Readings for August 3

1. An important story emerged this weekend in the blogosphere: Chinese legal scholar Xu Zhiyong was taken from his home by police last Wednesday and has not been seen since. From Evan Osnos at The New Yorker:
Xu might not have reached Marshall status yet, but he is as close as China gets to a public-interest icon. He teaches law at the Beijing University of Post and Telecommunications. He has also run the Open Constitution Initiative, a legal aid and research organization that worked on many of China’s path-breaking cases. He and his colleagues had investigated the Sanlu milk scandal, in which dangerous baby formula harmed children’s health, and assisted people who had been locked up by local officials in secret undeclared jails. All of those activities are emphatically consistent with the goals of the Chinese government, even if they angered the local bureaucrats who were caught in the act.

Xu has never set out to undermine one-party rule; he is enforcing rights guaranteed in the Chinese Constitution. He has enough faith in the system that he joined it: in 2003, he ran for and won a seat as a legislator in his local district assembly, one of the few independent candidates to be elected in an open, contested election. He even received the recognition, rare among activists, of being profiled last year in a Chinese newspaper. “I have taken part in politics in pursuit of a better and more civilized nation,” he said at the time. “I am determined to prove to the citizens across the country that politics should be desirable.”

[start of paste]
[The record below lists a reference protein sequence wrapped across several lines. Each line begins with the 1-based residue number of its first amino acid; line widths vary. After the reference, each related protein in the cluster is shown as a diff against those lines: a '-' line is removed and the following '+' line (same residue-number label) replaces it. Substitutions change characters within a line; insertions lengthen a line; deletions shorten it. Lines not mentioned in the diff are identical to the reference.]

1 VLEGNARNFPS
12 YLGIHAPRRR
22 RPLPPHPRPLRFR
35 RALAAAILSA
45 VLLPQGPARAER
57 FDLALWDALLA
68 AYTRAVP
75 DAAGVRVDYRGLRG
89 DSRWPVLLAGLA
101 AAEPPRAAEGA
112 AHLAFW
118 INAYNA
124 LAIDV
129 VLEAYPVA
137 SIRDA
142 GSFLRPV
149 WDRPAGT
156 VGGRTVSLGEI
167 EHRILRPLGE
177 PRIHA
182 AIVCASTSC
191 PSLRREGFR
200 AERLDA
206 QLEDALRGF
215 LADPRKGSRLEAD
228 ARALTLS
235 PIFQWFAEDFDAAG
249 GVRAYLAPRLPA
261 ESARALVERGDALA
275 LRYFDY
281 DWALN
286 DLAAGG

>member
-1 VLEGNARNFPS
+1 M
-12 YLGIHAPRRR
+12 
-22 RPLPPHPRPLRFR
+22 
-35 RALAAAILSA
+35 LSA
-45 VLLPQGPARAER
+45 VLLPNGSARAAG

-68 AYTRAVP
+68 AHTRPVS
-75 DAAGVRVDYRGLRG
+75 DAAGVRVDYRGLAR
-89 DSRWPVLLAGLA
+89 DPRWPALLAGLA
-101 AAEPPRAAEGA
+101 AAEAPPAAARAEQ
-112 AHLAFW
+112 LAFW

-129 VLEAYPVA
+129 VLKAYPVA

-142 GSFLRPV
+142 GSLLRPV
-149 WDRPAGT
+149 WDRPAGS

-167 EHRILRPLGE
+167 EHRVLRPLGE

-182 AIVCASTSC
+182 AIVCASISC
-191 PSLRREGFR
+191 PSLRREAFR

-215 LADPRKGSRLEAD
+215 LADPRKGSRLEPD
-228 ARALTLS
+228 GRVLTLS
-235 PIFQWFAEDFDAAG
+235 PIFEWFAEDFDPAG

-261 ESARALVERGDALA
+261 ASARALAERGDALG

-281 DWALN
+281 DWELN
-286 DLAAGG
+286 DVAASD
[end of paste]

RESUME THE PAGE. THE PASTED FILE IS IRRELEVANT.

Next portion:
His work naturally angered parts of China’s bureaucracy, and pressure on him mounted. On July 14th, the Open Constitution Initiative, also known as Gongmeng, was fined 1.42 million RMB for “tax evasion.” Then it was banned. Xu was to have had his day in court, except he was picked up before he could. Separately, a young colleague named Zhuang Lu has also been detained, and her whereabouts are unknown. It is easy to look at China’s list of high-profile detentions and rationalize them: That guy was a cowboy, or, things in China are improving, and we have to keep it in context. Sorry. Not this time. Xu is no cowboy.
James Fallows has a good collection of suggested further readings on Xu’s detention at his blog, including links to important materials at CDT and Chinese Media Project.

2. Michael Meyer has a new piece in this week’s issue of Sports Illustrated on post-Olympics Beijing:
What is the legacy of the Beijing Olympics? Western perceptions of China tend to plant their standards at the poles of enchantment and apprehension: Witness the reaction to the opening ceremonies, during which many viewers' impressions slid along a continuum of awe at the sight of thousands of drummers and flying sylphs to the uneasy realization that a production of that scale is only possible in a nation with an enormous population and resources, and a government powerful enough to mobilize them. If they can do this, what can't they do?

The performances of Chinese athletes during the Games confirmed the country's formidability. Shortly after Beijing was awarded the Olympics, in 2001, China devised Project 119—an initiative named for the number of gold medals awarded (only one to a Chinese athlete) at the 2000 Games in track and field, swimming, rowing, sailing, and canoeing and kayaking. The plan was to boost the country to the top of the medal standings. China finished with its highest total ever, 100 medals, 51 of them gold (sidebar, page 70). Only the U.S. won more, 110 total, though just 36 were gold.

Yet despite the Beijing Olympics' spectacle and success—officials claimed the Games made a $146 million profit—the capital is feeling the hangover that comes after hosting the world's biggest-ever coming-out party. Beijing is learning, as host cities have in the past, that the Games' influence is often extinguished with the torch. (The hangover was not soothed, of course, by the simultaneous near collapse of the world's economy.) A year after the Olympics, Beijing residents still cannot drink the tap water, or surf an unfiltered Internet, or exercise in safe air.